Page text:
A passport full of multi-colored stamps from many faraway countries is the dream of many, but a reality for Dr. Rich Lofthus. He’s led college sponsored trips to just about all the major countries on the European continent. A seasoned traveler, with the experience gleaned from sixteen years of travel, Lofthus has an immense knowledge of history that he’s shared with the students at Mount Marty University for the past thirty one years. This March, Lofthus, accompanied by Mount Marty English Professor; Dr. Jamie Sullivan, students and other local travelers visited, Prague, Munich and Berlin.

The initial excursions to Europe started as summer trips in the sixties, led by Sister Cynthia Binder and a fellow teacher; Clara Chavez. The Mount Marty professors took their French and Spanish students to France and Spain to live in dorms or live with families in homestay programs for four to six weeks at a time. The two teachers would eventually meet up with their reunited groups for a few days in places such as Paris, before heading home.

This was a wonderful opportunity for their students to become immersed in the language and culture of the country, while applying their new skills of a foreign tongue and making lifelong friendships.

Lofthus emphasizes that the trips have always had an educational focus. “It isn’t just sight-seeing, or shopping or going to a beach. It’s focused on the history, the architecture, the art and the culture of the places that we are visiting. ” Trip participants are required to meet for monthly sessions, starting in the fall, to help them prepare and learn more about the upcoming itinerary. This is especially helpful for people that have never previously travelled outside the country.

For those that are interested in academics, three college credits can be earned towards the humanities, for going on the trip and meeting the course requirements. The title of the class is, Art 260: Art and Architecture in Europe. Once enrolled, the course requires attending monthly sessions beforehand, and once enrolled in the class, there are assignments. Lofthus states, “We watch a movie that relates to the planned location and then write a review on it. The students also write a short paper about one aspect of the itinerary and then help present this at a college noon forum.” Students also put together a power point or have their trip photos made into a book that they share at an end of the year dinner, where everyone discusses their thoughts about the trip.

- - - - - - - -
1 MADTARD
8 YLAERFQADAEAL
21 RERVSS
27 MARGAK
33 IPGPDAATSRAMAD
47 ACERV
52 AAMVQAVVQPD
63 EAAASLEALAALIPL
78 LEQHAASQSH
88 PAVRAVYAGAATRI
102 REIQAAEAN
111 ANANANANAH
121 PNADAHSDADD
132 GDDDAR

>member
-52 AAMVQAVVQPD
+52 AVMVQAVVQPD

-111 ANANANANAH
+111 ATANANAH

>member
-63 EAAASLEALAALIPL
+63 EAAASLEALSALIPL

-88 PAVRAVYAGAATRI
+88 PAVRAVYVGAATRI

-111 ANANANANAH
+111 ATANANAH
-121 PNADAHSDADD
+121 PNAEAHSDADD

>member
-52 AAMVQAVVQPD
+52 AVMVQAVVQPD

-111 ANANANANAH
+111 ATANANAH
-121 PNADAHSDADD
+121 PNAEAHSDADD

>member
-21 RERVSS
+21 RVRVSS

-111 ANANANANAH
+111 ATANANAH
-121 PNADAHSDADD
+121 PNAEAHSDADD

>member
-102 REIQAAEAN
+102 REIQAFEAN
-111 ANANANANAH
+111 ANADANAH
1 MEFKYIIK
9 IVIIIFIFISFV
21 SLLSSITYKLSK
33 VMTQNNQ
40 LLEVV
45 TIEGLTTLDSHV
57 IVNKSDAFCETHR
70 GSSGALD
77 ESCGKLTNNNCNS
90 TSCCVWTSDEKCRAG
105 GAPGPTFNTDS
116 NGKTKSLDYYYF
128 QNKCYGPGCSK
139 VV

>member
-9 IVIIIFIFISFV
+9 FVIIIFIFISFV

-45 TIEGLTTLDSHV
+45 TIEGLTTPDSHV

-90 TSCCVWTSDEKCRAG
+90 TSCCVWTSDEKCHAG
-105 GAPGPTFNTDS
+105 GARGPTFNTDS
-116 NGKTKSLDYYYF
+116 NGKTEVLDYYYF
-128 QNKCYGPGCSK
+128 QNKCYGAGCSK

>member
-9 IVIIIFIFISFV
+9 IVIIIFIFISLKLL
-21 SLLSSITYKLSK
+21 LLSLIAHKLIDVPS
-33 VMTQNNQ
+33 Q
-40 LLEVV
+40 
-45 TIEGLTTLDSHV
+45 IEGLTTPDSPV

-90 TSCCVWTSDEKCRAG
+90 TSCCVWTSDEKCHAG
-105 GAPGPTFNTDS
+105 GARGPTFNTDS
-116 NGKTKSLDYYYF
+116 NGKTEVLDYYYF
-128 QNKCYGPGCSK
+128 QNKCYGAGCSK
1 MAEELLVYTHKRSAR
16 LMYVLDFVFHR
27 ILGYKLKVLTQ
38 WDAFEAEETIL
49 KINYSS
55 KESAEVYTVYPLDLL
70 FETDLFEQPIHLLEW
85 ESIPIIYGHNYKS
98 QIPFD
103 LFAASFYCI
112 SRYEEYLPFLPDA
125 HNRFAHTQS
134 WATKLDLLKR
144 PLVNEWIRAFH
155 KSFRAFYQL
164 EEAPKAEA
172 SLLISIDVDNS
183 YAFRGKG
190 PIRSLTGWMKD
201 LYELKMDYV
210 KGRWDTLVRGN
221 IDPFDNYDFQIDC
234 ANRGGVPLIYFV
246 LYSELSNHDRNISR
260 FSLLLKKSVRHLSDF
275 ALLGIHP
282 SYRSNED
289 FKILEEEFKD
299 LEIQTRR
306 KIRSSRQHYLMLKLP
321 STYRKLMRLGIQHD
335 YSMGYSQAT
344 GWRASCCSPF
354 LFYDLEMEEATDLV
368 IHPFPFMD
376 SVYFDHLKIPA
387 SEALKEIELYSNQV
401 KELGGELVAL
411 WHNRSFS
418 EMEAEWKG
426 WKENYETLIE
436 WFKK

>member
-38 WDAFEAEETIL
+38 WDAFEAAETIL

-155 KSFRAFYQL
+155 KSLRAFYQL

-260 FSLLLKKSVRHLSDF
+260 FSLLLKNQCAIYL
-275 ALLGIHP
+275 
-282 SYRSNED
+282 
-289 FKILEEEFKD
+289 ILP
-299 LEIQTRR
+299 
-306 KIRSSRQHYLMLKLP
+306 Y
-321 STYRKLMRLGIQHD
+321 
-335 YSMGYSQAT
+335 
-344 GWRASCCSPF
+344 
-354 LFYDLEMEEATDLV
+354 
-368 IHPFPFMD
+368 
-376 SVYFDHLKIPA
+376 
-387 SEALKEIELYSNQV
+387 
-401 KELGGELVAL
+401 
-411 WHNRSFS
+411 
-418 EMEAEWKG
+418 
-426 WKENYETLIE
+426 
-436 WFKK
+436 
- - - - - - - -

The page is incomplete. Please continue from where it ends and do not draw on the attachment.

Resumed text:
When describing the trip participants, Lofthus states, “We always have a mixed group of usually, half students and half adults. Often family members of students will go. Sometimes, several members from an extended family member will make the trip together, and we have people from our community that will travel with us also.” Organizing these trips provides Lofthus an opportunity to meet with at least two of Mount Marty’s four core values, the first being hospitality: “We are offering people a chance to go to Europe from our community.” The second is life-long learning, with a chance for people to make what might be the trip of a lifetime and opportunity to experience many new things they might not have otherwise.

The trips are intentionally scheduled on a 4-5 year rotation, through a major travel company called EF/Education First. This company puts the travel packages and itineraries together. The college is able to choose which one they will accept. Lofthus says, “We always try to go to at least two different countries, with two or more major European cities and some smaller ones as well. We have had students that have been at Mount Marty for four years, and have been on four different trips. We make sure that every year a different trip is offered.”

Lofthus credits the excellent tour guides for enhancing their European experience saying, “The tour guides know the languages of the countries we are visiting. They also know how to get the most out of an itinerary--special additions that they can add to the trip, such as touring an Italian winery and having lunch there, rather than just stopping at a roadside restaurant. While we travel on buses, tour guides have knowledge about the history, customs, art, etc. of the areas we are visiting that they utilize that to educate us as we drive along. They are also checking ahead to make sure that all the arrangements are finalized.” The tour guides stay at all the same hotels as their travelers. Lofthus feels fortunate to have built relationships with particular tour guides and been able to request them for multiple trips over the years.

Over the years, the timing of the Mount Marty trips changed from summer, to Christmas break and eventually evolved into the spring break. Other faculty members led separate expeditions as well. Lofthus was invited in 2004 by Sister Cynthia, to help her when they she needed another faculty member to escort a group that wound up having to take a flight separate from hers. The two worked very well together and Lofthus continued to go ever since, observing and learning all the ins and outs from her. After more than fifty years of teaching and guiding hundreds of students, Sister Cynthia retired in 2015 and handed over the reins to Lofthus, who has been joined by Dr. Jamie Sullivan for the past seven years.